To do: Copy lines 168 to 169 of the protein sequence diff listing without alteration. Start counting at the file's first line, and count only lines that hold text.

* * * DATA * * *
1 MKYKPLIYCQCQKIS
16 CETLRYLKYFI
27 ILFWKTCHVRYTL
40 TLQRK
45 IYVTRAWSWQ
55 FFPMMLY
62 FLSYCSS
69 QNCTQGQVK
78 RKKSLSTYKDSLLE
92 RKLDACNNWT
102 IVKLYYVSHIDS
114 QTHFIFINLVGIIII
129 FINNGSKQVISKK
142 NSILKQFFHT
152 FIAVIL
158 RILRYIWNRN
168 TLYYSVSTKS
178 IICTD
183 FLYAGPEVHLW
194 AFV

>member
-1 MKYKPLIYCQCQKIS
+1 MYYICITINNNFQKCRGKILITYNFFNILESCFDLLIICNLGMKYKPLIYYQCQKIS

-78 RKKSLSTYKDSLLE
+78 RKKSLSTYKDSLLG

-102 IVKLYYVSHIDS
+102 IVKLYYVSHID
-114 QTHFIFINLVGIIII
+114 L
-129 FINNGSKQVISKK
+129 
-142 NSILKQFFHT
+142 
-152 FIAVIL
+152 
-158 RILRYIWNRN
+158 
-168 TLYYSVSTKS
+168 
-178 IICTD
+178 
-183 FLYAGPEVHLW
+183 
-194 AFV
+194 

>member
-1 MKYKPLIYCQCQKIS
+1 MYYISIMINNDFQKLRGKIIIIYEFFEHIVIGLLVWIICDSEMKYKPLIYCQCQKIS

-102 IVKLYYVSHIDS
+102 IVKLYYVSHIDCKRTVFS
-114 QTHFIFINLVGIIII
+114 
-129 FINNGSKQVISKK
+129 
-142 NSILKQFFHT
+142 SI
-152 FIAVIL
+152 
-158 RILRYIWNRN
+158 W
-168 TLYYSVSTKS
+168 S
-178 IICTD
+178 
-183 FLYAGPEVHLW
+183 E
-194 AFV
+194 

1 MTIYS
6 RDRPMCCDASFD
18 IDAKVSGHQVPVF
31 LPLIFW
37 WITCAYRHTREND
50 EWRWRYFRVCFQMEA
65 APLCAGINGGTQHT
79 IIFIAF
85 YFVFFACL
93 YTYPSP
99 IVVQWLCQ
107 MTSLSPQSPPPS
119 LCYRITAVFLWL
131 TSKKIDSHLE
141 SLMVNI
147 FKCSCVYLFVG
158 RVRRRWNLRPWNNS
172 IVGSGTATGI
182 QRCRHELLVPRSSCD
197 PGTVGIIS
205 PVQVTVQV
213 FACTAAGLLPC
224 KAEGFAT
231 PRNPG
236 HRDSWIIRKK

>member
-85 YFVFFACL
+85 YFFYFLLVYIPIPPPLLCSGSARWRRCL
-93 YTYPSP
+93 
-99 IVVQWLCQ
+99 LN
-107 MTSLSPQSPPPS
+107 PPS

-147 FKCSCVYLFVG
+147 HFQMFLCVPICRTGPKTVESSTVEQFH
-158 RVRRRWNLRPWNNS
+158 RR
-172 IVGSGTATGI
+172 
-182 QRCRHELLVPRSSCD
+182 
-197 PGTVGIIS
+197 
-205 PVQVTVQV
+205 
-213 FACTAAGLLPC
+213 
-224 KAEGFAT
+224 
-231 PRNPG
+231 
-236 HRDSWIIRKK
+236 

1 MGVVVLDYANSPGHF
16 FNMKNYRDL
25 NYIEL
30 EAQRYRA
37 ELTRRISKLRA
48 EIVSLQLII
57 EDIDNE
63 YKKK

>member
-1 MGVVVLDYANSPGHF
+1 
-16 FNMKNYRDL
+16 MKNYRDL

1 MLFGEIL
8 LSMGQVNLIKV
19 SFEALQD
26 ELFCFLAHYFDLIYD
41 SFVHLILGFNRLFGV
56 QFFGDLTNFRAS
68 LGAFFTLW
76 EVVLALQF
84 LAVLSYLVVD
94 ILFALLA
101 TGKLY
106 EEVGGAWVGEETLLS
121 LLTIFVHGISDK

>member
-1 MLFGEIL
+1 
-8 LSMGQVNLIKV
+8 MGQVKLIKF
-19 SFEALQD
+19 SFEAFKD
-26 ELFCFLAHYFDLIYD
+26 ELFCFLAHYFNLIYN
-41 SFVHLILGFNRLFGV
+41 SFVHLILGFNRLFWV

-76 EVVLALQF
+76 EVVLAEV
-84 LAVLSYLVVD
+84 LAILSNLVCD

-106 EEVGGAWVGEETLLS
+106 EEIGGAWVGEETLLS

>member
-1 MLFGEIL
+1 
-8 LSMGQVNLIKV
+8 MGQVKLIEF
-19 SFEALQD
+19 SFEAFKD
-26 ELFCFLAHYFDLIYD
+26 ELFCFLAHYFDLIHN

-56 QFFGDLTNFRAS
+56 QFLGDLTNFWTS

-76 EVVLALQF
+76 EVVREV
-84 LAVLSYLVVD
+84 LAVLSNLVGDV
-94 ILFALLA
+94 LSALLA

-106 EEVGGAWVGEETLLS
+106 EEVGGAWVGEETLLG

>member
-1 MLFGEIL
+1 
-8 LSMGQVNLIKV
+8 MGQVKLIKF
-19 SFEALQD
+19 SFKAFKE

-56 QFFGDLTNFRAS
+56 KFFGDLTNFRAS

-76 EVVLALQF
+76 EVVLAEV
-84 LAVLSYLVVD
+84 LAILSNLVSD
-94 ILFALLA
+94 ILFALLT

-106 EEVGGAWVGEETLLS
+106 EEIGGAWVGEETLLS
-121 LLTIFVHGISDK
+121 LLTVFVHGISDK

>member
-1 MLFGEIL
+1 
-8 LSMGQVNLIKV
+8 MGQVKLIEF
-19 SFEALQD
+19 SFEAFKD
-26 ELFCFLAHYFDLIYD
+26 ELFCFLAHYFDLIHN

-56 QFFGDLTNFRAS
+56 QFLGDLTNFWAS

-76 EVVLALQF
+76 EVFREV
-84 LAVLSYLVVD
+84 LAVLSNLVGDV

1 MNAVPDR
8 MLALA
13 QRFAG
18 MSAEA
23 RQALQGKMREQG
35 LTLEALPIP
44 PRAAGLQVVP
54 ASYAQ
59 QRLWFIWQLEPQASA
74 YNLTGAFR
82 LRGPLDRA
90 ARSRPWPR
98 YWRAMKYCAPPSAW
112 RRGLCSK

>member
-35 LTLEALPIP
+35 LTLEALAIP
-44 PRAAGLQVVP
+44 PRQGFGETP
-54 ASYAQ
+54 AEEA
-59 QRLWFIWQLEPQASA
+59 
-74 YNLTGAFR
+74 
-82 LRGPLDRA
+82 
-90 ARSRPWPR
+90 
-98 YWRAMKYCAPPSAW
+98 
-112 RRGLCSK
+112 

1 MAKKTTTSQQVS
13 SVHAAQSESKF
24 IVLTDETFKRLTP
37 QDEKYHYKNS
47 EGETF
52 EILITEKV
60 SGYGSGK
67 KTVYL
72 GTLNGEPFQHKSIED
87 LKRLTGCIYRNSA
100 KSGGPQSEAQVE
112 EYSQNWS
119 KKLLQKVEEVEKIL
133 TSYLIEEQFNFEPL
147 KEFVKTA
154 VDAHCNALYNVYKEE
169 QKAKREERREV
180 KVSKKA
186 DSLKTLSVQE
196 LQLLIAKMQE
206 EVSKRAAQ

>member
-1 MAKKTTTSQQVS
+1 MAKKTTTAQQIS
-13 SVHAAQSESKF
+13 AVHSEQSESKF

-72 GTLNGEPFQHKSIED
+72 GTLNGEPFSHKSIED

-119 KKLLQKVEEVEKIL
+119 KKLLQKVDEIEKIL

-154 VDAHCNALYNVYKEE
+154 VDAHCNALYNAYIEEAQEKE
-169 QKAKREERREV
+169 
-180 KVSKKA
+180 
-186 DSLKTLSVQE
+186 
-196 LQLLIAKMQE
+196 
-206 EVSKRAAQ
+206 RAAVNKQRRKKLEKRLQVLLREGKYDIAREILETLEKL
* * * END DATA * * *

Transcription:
+1 
-8 LSMGQVNLIKV